Albino Toad Egg and Tadpole Development

In the spring of 2015, I spent an evening at a pond watching American Toads sing, wrestle and mate. Over the course of a few days, hundreds of toads visited this pond. American Toads lay long strings of thousands of eggs that are quite distinct from the single eggs or clusters of eggs laid by amphibians like wood frogs, spring peepers, and ambystomatid salamanders.

Most the eggs I saw that night were the normal jet-back color. But to my surprise, mixed among thousands of black eggs were a few strings of white eggs:

breeding toads

Toads: White eggs

Why were these eggs white? My guess is that the mother toad was albino or leucistic. There are many examples of albino female frogs laying white eggs. Unfortunately I did not see the adults who laid these eggs, so I don't know for sure if the mother was albino. But that seems to be the most likely explanation.

But what happens as the embryos develop? Will they ultimately grow into albino frogs?

Over the first four days of development, the all-black ("wild type") eggs maintained their black color. And the all-white, presumably albino, eggs also maintained their white color. On day four, the toads started hatching from the eggs.

Albino toad egg development day 01 Albino toad egg development day 04

By day six, just two days after hatching, the formerly all-white hatchlings had started to develop black pigment. The all-black hatchlings maintained their color. By day 12, the tadpoles from the white eggs were indistinguishable from the tadpoles from the black eggs. .

Albino toad egg development day 06 Albino toad egg development day 12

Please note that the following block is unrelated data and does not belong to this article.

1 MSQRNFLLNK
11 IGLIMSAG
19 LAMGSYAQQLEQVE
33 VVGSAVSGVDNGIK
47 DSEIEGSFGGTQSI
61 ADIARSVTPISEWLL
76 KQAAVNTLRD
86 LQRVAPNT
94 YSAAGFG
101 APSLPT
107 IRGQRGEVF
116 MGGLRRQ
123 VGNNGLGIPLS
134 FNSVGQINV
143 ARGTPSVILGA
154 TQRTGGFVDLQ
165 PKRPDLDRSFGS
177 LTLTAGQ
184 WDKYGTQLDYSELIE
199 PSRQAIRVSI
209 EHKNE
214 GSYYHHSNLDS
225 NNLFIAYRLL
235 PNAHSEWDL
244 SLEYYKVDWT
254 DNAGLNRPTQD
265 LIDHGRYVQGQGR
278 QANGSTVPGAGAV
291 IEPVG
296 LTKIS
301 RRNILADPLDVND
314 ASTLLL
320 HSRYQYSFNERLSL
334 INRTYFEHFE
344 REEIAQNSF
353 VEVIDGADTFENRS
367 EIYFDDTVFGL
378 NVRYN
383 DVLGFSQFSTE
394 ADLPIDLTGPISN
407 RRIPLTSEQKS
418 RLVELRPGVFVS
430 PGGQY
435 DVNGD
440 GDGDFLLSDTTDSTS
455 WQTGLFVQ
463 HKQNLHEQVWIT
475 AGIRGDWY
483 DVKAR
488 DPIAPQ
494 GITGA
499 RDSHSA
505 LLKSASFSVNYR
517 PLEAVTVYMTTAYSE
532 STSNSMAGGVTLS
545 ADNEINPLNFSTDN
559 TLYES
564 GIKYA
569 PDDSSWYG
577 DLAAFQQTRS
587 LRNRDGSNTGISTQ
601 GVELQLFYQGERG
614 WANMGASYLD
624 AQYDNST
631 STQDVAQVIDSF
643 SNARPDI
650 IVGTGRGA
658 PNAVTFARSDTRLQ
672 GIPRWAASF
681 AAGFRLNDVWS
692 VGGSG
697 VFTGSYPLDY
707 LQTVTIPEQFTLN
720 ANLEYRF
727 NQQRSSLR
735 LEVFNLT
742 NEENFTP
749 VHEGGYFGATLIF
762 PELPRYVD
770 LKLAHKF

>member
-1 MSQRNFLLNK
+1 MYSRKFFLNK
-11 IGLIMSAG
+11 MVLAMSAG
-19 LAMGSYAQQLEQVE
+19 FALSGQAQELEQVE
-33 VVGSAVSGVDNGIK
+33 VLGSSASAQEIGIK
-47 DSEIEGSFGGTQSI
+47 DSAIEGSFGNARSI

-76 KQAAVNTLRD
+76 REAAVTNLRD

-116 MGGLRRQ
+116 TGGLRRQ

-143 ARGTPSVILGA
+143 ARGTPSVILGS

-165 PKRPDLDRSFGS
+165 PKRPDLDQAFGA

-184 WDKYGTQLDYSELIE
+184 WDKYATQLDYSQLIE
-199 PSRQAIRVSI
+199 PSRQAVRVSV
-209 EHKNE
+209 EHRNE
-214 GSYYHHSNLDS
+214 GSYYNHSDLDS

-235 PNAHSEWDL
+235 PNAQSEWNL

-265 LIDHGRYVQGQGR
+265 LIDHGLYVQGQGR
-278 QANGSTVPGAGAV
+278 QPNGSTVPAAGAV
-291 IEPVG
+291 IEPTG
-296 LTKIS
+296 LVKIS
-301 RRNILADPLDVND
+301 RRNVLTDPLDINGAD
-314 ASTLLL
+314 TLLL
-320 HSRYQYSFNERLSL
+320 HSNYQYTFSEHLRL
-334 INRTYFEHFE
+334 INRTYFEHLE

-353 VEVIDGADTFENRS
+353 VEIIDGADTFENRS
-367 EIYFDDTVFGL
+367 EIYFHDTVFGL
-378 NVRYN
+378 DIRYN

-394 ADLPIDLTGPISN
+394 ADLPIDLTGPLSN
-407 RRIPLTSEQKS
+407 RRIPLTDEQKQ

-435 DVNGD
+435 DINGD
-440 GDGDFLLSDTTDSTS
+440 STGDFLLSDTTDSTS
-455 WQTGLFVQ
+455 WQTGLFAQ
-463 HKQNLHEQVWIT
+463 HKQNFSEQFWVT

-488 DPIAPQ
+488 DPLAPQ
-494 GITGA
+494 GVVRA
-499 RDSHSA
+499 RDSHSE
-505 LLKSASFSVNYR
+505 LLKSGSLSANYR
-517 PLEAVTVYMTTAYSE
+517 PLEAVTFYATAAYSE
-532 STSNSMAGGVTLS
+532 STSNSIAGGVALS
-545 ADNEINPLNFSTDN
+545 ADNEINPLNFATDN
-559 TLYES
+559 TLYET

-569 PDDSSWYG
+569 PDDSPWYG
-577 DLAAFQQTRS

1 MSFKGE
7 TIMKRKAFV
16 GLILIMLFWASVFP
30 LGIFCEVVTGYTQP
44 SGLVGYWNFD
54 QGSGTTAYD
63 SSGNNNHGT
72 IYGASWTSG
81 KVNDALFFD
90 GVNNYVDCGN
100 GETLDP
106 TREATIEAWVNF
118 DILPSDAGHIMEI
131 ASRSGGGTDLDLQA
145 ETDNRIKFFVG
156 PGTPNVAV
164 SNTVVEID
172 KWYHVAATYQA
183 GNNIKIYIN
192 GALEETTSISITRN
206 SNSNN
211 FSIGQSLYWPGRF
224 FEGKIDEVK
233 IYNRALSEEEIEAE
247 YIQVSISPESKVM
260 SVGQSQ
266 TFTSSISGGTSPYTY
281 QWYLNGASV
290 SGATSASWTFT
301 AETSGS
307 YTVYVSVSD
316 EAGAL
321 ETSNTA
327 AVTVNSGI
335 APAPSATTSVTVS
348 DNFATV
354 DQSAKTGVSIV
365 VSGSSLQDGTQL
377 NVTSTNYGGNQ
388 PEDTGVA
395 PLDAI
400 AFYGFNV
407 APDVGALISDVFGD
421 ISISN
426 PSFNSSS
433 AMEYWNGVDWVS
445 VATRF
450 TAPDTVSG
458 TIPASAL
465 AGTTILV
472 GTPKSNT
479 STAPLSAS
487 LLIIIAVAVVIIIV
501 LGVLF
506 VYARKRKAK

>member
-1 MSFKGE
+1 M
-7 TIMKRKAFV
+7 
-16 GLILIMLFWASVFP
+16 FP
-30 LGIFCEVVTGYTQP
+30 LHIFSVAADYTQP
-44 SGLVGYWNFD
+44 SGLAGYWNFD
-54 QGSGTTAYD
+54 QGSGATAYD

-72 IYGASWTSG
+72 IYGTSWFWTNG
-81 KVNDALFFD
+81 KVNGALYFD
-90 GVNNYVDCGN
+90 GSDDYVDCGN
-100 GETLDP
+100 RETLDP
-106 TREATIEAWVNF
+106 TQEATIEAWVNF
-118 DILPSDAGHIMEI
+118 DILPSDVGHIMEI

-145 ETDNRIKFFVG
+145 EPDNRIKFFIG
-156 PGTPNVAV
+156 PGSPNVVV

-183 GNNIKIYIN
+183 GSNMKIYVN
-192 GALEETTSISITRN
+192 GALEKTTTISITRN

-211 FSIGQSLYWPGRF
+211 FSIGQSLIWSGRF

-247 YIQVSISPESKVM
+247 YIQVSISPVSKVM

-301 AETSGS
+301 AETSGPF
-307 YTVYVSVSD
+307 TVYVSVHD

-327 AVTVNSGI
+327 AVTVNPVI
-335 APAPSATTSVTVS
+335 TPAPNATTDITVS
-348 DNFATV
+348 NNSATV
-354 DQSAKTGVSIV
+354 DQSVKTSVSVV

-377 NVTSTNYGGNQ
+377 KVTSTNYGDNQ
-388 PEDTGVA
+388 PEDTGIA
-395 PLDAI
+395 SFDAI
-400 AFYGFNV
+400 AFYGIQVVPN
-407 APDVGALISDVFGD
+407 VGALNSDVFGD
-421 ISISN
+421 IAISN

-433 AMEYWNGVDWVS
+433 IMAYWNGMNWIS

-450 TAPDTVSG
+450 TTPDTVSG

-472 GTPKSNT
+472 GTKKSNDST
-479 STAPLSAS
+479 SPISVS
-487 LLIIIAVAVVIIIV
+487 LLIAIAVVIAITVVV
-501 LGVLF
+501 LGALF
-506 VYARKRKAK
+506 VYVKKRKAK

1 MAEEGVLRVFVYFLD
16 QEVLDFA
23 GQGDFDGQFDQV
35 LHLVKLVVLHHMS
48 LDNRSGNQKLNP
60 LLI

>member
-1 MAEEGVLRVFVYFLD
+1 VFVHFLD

Albinism in frogs is frequently caused by a mutation in one of the genes involved in the development of skin pigment. These albino mutants are recessive, so that individuals that carry one mutant copy and one wild-type copy are able to produce the typical skin pigment. But individuals that have two copies of the recessive allele cannot produce skin pigment during development.

Biologists were able to demonstrate that many cases of amphibian albinism were due to recessive alleles by breeding different combinations of albino and wild-type adults. For example, Sandra Smith-Gill and colleagues demonstrated that crossing male albino leopard frogs with female albino leopard frogs always produced albino offspring. When they crossed albinos with wild-type frogs, all of the resulting offspring had the wild-type coloration. Similar crosses have been conducting in other amphibians, like western chorus frogs, demonstrating that albinism in other species is often a recessive trait.

These experiments give us a suggestion for why the initially white toad eggs developed into normal black tadpoles. If their mother had two copies of the recessive albino allele, she would not have been able to produce the black pigment found in normal eggs. As a consequence, the eggs she produced would be all white. But then if she mated with a normally-pigmented male toad, their offspring would have one albino allele and one wild-type allele. As the eggs developed into tadpoles, the wild-type alleles from the father would start producing dark pigment, and the toads would eventually develop the normal pigmentation.

All text and photographs Michael F. Benard
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Some more pages on herps and natural history:
Water Bug Eating Frog Button Snake Image Gallery Frog Calling Video Button
Redback Salamander Mother with Eggs Snake eats frog Salamander Image Gallery
Gray Treefrog Tadpole Button Coloring page of snakes Inside a wasp nest.